Monday, May 25, 2015

Liturgies, Heritage and Meditation

"When there are thoughts, it is distraction; 
when there are no thoughts, it is meditation."
 Ramana Maharshi

The beach is my meditation. 

I sit. 

I listen. 

I watch. 

I feel the sun. 

I feel the wind. 

I feel the
sand. I hear the waves. I hear the laughter. I watch the horizon. I watch the children. I can't seem to think one thought.  I try. Any thought would be distraction. And no thought even comes to distract. If I read, it is frivolity. No thinking required. Pure superficiality.

The beach is my meditation.  

When I lived on the California coast, I jogged at the beach, I walked on beach; kept my chair and towel in my car to sit and read for a hour or two to unwind from my day.  Drove to the beach in the predawn light to meditate on God's word and fellowship with Him. Many parties were held at the beach. Many glasses of wine savored watching the sunset over the ocean.  Many romantic walks, fingers entwined. Many tears shed processing life while the sun melted behind the Channel islands. Many boat trips meditating on the rise and fall of the waves.

Surfers call it their religion.
They feel one with the ocean. 

It is their meditation.

We suffer in our culture from information overload.  Always receiving new and unsolicited information.  (Like this blog.)  Everything we want to know is at our fingertips.  When do we let our minds sleep while keeping our eyes open?  When do we meditate?  When do we feel nothing but our breath moving our bellies in and out?

The liturgies of life are found in it's daily, monthly, seasonally, yearly, generational movement; in and out, over and around, up and down.  The sun rises and sets, the cold turns to warm and back to cold again.  The ocean pushes onto the shore and pulls out again.  We celebrate birthdays, anniversaries, events.  We worship once a week.  Daily eat three squares, sleep, wake.  These liturgies keep us sane, productive, in our places, submitting to God's providence and faithfulness.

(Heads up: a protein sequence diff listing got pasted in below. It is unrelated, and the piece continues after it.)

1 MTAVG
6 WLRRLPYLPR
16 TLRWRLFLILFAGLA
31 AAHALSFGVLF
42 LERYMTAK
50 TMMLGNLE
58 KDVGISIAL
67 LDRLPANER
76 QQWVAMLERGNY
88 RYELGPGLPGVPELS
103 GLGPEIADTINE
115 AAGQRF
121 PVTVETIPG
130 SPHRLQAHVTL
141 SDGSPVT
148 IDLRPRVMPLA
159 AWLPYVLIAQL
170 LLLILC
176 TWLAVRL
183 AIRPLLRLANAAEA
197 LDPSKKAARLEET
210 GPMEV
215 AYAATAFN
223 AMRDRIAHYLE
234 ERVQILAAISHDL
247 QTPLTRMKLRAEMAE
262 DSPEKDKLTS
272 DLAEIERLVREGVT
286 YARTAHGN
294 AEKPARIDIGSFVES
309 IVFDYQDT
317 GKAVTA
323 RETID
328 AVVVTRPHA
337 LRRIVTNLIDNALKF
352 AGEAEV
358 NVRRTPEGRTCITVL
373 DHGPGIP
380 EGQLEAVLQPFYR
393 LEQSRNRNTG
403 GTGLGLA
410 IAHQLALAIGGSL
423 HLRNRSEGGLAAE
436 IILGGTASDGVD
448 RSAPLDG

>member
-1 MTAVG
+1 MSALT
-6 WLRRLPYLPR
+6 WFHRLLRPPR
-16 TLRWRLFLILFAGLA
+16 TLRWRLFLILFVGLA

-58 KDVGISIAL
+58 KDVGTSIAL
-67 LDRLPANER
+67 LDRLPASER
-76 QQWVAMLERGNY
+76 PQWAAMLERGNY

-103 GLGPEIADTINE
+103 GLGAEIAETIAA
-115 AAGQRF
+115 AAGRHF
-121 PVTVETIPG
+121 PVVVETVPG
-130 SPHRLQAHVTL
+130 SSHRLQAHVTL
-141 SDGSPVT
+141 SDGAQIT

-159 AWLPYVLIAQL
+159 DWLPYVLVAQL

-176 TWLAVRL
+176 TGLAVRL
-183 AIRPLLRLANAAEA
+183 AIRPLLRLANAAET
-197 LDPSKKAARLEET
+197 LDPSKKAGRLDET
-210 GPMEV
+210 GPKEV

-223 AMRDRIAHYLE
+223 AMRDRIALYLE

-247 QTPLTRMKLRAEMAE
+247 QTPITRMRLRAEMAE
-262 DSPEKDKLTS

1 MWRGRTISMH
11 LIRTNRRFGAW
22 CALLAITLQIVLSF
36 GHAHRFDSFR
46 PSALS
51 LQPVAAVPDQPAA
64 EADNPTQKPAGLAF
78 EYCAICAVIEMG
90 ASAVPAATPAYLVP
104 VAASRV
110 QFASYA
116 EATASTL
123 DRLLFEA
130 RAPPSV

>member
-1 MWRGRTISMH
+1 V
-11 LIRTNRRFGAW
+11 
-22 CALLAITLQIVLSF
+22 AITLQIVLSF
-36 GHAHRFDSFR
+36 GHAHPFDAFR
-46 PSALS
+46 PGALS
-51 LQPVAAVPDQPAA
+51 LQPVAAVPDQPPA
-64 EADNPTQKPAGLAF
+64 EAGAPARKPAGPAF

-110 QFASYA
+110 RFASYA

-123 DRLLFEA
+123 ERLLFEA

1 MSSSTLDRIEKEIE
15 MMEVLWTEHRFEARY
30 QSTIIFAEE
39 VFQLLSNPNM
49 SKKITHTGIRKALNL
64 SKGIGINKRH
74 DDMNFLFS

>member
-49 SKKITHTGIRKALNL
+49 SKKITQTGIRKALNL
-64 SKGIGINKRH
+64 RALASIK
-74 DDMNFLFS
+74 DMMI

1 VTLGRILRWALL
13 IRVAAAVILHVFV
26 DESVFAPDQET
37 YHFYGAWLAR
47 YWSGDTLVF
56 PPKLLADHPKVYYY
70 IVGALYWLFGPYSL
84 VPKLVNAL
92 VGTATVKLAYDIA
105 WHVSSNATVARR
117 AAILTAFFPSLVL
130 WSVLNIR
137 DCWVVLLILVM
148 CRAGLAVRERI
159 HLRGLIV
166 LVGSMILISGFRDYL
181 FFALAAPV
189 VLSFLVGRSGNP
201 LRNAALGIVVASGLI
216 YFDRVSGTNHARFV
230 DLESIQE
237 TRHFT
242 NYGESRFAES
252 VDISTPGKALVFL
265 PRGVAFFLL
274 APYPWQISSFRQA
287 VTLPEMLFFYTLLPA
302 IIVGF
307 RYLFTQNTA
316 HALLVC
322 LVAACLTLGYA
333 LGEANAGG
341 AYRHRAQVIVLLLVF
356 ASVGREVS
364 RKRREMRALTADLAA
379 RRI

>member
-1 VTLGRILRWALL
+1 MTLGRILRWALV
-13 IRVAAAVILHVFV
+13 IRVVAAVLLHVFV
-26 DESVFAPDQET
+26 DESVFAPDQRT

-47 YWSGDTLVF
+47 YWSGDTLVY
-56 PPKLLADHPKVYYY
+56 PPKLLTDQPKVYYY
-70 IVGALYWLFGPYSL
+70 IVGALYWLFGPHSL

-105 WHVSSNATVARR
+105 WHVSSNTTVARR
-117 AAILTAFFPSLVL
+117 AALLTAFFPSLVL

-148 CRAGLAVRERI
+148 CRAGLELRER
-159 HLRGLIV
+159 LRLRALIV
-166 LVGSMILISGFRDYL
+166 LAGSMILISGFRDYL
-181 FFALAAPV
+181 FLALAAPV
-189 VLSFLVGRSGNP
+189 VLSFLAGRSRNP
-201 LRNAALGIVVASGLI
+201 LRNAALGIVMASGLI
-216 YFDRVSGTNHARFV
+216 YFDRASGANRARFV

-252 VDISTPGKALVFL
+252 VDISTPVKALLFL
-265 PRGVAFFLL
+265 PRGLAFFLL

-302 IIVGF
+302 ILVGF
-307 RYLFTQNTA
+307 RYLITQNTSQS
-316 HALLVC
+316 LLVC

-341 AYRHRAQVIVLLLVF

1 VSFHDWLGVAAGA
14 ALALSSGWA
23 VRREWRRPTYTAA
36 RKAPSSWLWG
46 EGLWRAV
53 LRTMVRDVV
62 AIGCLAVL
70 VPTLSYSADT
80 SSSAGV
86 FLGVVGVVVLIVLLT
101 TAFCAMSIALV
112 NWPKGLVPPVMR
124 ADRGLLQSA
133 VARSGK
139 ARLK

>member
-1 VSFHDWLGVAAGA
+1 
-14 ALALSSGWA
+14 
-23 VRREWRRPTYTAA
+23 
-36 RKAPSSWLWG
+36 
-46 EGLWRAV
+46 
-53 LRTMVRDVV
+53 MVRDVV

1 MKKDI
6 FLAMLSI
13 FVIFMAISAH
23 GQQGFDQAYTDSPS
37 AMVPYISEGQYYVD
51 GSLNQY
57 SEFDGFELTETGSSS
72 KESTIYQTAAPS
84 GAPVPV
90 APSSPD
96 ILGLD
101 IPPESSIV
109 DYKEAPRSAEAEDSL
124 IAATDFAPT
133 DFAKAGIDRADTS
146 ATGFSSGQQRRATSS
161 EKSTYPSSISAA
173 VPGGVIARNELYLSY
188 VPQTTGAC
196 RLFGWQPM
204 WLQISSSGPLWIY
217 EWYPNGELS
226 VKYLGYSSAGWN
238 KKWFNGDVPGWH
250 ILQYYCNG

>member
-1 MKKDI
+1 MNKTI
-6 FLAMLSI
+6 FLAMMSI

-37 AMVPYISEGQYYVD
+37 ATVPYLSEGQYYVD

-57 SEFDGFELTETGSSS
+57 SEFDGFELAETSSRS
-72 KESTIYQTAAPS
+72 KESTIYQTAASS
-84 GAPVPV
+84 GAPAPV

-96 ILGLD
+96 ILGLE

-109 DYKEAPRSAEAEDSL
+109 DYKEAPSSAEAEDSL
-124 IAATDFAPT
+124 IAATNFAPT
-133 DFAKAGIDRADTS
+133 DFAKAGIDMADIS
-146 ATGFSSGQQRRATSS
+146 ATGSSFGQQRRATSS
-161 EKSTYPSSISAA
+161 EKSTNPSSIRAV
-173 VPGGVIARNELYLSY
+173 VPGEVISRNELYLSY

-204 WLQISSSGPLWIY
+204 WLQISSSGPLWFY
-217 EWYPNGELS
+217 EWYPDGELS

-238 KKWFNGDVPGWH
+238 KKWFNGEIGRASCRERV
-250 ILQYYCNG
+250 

No one can escape God's faithfulness.  
He causes the sun to rise and set on the faithful and the faithless.  
He is over all, through all and in all.  

" For his invisible attributes, namely, his eternal power and divine nature, 
have been clearly perceived, ever since the creation of the world, in the things that have been made. So they are without excuse. "
Roman 1:20

My beach liturgy began as a baby.  Going to the beach was part of my childhood.  From my pre-memories of stuffing cigarette butts into my mouth as a 12-month old to my first experience riding a wave into shore merely body surfing, the beach has been my recreational liturgy.  I can remember the exhilaration as a child of standing on the shore with the water moving the sand out from under my feet and sinking my heels deeper than sea level.

My great-grandparents' heritage began on Catalina Island where my great-great grandfather ran the first fleet of glass-bottom boats: row boats that took paying customers out to witness sea life through a window into the ocean.  We spent many summers there.  Sitting on the sand.  Swimming.  Paddleboarding. Hiking. Meditating.

Watching my own children jumping waves, riding them into shore, sitting in meditation as the water moves the sand out from under them until their legs and behind are buried under the current, fills me with contentment knowing this is a heritage I am passing on to them as my parents did to me, and their parents to them and their parents them. 

My children don't articulate it, but they know God's power, God's faithfulness, God's creativity, God's joy simply by experiencing the liturgy of the ocean's and shore's rites.  They don't articulate it, but they are walking through the scientific process as they dig, build, sit on the boogie board, sway with the waves.  My children don't articulate it, but they are meditating too.  Nothing filling their minds but the sand on their toes, shovel in their hands, spray on their faces.